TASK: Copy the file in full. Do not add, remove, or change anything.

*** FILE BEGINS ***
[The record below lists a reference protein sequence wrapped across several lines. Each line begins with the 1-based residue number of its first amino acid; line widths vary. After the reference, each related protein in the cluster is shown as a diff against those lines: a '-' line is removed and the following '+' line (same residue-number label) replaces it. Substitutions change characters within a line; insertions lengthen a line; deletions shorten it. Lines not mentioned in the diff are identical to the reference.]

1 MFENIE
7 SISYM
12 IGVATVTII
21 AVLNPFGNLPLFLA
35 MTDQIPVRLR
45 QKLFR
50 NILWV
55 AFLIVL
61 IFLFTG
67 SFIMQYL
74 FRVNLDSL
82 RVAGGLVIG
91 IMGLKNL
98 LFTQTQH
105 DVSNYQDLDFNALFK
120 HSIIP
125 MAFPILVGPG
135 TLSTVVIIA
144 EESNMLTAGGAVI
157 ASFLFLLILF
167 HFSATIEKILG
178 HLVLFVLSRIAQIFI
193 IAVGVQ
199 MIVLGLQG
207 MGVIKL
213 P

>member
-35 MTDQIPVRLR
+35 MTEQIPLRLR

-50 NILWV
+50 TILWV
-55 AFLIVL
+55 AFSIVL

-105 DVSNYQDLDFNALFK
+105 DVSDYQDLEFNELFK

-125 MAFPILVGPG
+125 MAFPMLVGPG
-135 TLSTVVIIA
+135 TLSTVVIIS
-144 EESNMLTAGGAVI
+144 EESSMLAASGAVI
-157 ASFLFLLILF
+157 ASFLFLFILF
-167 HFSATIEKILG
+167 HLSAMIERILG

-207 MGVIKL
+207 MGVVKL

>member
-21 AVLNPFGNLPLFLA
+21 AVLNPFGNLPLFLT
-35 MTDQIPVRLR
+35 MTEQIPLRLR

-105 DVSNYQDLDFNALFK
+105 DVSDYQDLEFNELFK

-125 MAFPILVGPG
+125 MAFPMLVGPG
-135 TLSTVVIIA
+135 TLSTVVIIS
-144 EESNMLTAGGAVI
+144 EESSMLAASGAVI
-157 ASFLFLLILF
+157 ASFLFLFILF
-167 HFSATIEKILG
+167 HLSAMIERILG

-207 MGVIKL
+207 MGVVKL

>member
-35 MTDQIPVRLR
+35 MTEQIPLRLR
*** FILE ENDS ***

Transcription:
[The record below lists a reference protein sequence wrapped across several lines. Each line begins with the 1-based residue number of its first amino acid; line widths vary. After the reference, each related protein in the cluster is shown as a diff against those lines: a '-' line is removed and the following '+' line (same residue-number label) replaces it. Substitutions change characters within a line; insertions lengthen a line; deletions shorten it. Lines not mentioned in the diff are identical to the reference.]

1 MFENIE
7 SISYM
12 IGVATVTII
21 AVLNPFGNLPLFLA
35 MTDQIPVRLR
45 QKLFR
50 NILWV
55 AFLIVL
61 IFLFTG
67 SFIMQYL
74 FRVNLDSL
82 RVAGGLVIG
91 IMGLKNL
98 LFTQTQH
105 DVSNYQDLDFNALFK
120 HSIIP
125 MAFPILVGPG
135 TLSTVVIIA
144 EESNMLTAGGAVI
157 ASFLFLLILF
167 HFSATIEKILG
178 HLVLFVLSRIAQIFI
193 IAVGVQ
199 MIVLGLQG
207 MGVIKL
213 P

>member
-35 MTDQIPVRLR
+35 MTEQIPLRLR

-50 NILWV
+50 TILWV
-55 AFLIVL
+55 AFSIVL

-105 DVSNYQDLDFNALFK
+105 DVSDYQDLEFNELFK

-125 MAFPILVGPG
+125 MAFPMLVGPG
-135 TLSTVVIIA
+135 TLSTVVIIS
-144 EESNMLTAGGAVI
+144 EESSMLAASGAVI
-157 ASFLFLLILF
+157 ASFLFLFILF
-167 HFSATIEKILG
+167 HLSAMIERILG

-207 MGVIKL
+207 MGVVKL

>member
-21 AVLNPFGNLPLFLA
+21 AVLNPFGNLPLFLT
-35 MTDQIPVRLR
+35 MTEQIPLRLR

-105 DVSNYQDLDFNALFK
+105 DVSDYQDLEFNELFK

-125 MAFPILVGPG
+125 MAFPMLVGPG
-135 TLSTVVIIA
+135 TLSTVVIIS
-144 EESNMLTAGGAVI
+144 EESSMLAASGAVI
-157 ASFLFLLILF
+157 ASFLFLFILF
-167 HFSATIEKILG
+167 HLSAMIERILG

-207 MGVIKL
+207 MGVVKL

>member
-35 MTDQIPVRLR
+35 MTEQIPLRLR